Modeling Environments Hierarchically with Omnidirectional Imaging and Global-Appearance Descriptors
1. Introduction to Map Building Using Vision Sensors
2. State of the Art of Global Appearance Descriptors
2.1. Fourier Signature
2.2. Principal Component Analysis
2.3. Histogram of Oriented Gradients
2.4. Gist of the Images
2.5. Descriptor Based on the Use of Convolutional Neural Networks
3. Creating a Hierarchical Map from a Set of Scenes
3.1. Creating the Low-Level and the High-Level Topological Maps
- Low-level map. It represents the images captured within the environment and the topological relationships between them. Figure 1a shows the low-level map of a sample generic environment. The green squares represent the capture points of the images.
- Intermediate-level map. It represents groups of images that have been captured from points of the environment that are geometrically close among them. Every group will be characterized by a representative image, which identifies the group, and is fundamental to carry out the hierarchical localization process. Figure 1b shows an example. The intermediate-level map is composed of several clusters (whose representatives are shown as blue circles in this figure) and connectivity relationships among them.
- High-level map. It represents the rooms that compose the environment and the connectivity relationships between them (Figure 1c). Ideally, the high-level map contains as many clusters as rooms in such a way that every cluster contains all the scenes captured within each room.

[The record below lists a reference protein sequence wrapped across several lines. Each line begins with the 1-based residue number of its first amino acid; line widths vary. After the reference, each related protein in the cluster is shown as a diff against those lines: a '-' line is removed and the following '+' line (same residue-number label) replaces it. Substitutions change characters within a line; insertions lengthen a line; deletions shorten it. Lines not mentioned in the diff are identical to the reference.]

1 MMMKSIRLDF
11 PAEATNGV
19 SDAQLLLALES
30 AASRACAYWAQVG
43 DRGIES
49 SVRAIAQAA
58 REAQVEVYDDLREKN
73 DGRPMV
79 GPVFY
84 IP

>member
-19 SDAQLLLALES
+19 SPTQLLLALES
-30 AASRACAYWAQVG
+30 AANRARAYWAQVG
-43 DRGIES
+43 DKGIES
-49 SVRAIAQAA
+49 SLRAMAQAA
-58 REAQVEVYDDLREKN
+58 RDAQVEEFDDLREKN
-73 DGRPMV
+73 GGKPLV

- Grouping images together to create the high-level map. The algorithm starts from the complete set of images, captured by the robot when it goes through the entire environment to map. Making use of a clustering algorithm, these images must be grouped together in such a way that the resulting clusters coincide with the rooms of the environment. In this step, the ability of both the description and the clustering algorithms will be tested to solve the task. Also, the necessary parameters will be tuned to optimize the results. The main complexity of this task lies in the visual aliasing phenomenon, which may result in a mix-up between scenes captured from different rooms (that is, they can be assigned to the same cluster). This analysis is performed in Section 4.3.
- Creating groups with the images of each room to obtain the intermediate-level map. This step is repeated for each of the clusters created in the previous step, taking as initial data the images that each specific cluster contains. Using another clustering algorithm, these images must be grouped together in such a way that the resulting clusters contain images captured from geometrically close points. This is a complex problem, as the only criterion to make the groups is the similitude between the visual descriptors, which are the only data available. Once again, a series of experiments will be conducted to assess the validity of each description and clustering method to solve the task. To validate the results, we will check whether the clusters created with the visual similitude criterion actually contain images that have been captured from geometrically close points. This problem is analyzed in detail in Section 4.4.
- Setting topological relationships between the images and the cluster representatives. The objective is to establish these relationships in order to obtain a complete and functional map at each level that represents the connectivity between capture points and furthermore, that includes information on the relative distance between these points.
3.2. Compacting Visual Models Using a Clustering Approach
3.2.1. Hierarchical Clustering
- The initial set of clusters is chosen as .
- . This is the initial distances’ matrix of the dataset , a symmetric matrix where each component is .
- Repeat (until all the entities are included in a unique cluster):